The picture says it all. Distraught, overwrought, vulnerable, weeping, depressed, half-naked, self-absorbed, clutching a baby-substitute pooch for comfort, above all alone.
And yet, of course, not alone. Not just because, obviously, there's a photographer, delighted with his scoop, actually taking the photo, rather than, say, putting his arm around her, giving her a shoulder to cry on. But also because, just out of shot, we know that there's a huge retinue pressing in on the scene: relatives, lovers, support-staff, hangers-on, photographers, journalists, industry executives, lawyers, rent-a-quotes, presenters, commentators, bloggers, lookers-in, lookers-on, passers-by.
The Britney industry is grown so big (accounting, some experts reckon, for the only growth-area in the magazine market) that even her agents, it seems, have agents. Fleas upon the backs of other fleas.
"No recession in the Britney industry" reported Associated Press the other day.
For a growing number of people and businesses, Britney’s saga is about money: Every time she sinks to new lows, cash flows. And these days, no one is above the fray.
Not even me.
“The product for the tabloid industry is the unusual, and Britney has been delivering that consistently,” said Dan Smith, dean of the Kelley School of Business at Indiana University.
Meanwhile Sarah Ivens, whose OK magazine has featured Britney on the cover 54 times in the last 103 issues, admitted frankly
An editor’s dream is to have a real life soap opera unraveling in front of you, and Britney provides that every week. We’re on constant Britney alert.
And that was only at the start of this extraordinary week. Since when we've had Britney screaming and swearing at her nearest and dearest; Britney driving around aimlessly in a brand-new Merc; Britney tanked up on ketamine; Britney going three and a half days without sleep; Britney accusing her mother of sleeping with her boyfriend, or her ex-husband, or possibly both; Britney's "bizarre British accent"; Britney sectioned and forcibly taken to a psychiatric ward accompanied by a vast convoy of police and photographers and tailed by news-helicopters, all to transmit the minute-by-minute drama to an agog world. And finally, unbelievably, we'll take you INSIDE THE HOSPITAL where, according to the Daily Mail,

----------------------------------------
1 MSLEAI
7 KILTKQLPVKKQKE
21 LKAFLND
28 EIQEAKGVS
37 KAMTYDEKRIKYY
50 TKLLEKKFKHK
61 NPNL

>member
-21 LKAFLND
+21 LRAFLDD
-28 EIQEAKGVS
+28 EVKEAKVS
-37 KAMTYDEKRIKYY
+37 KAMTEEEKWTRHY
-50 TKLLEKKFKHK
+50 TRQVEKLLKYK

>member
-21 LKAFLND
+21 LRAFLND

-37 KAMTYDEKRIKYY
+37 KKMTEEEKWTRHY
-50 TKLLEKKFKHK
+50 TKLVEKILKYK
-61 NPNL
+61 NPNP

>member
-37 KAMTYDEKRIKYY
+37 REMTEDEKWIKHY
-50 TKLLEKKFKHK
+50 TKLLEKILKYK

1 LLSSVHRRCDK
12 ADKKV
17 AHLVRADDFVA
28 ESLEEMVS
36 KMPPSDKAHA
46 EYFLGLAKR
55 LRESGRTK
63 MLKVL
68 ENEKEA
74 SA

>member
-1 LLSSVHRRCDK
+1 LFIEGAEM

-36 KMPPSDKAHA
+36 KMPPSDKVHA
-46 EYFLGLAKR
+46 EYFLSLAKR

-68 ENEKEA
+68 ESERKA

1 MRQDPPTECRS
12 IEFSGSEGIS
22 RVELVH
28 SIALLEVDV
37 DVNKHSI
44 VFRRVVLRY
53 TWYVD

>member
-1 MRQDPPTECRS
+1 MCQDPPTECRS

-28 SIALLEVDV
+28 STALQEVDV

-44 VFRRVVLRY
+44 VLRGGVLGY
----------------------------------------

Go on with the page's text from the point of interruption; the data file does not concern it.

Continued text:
Sick Britney is under 24-hour supervision ... and cannot even bathe by herself and is forced to wear the mandatory green robe and hospital wristband.
She is believed to be on a "mental health evaluation hold" on the orders of her psychiatrist, who works out of the UCLA Medical Center.
The source said that Britney will be held in the ward for at least 72 hours, and up to 14 days if she is still deemed to be dangerous.
"The source" said a lot more as well. Such as:
Doctors will visit Britney once a day and ask her questions such as "Are you able to sleep?", "Are you hearing voices?", "Are you paranoid?"
Are you paranoid? Is that supposed to be a trick question?
No, doctor, I'm not paranoid. I really am being trailed 24 hours a day by an army of photographers, news camera-crews, police, and gawping members of the public.
Is Britney to have no privacy, even in hospital? Probably not. And even with the main player safely (we hope) off the stage, the Britsperts and Britneyologists still have much to chew over. There's the diagnosis (bipolar disorder, allegedly), the prognosis, the career implications. Will she ever be allowed to see her children? When will she be allowed out? Can she survive?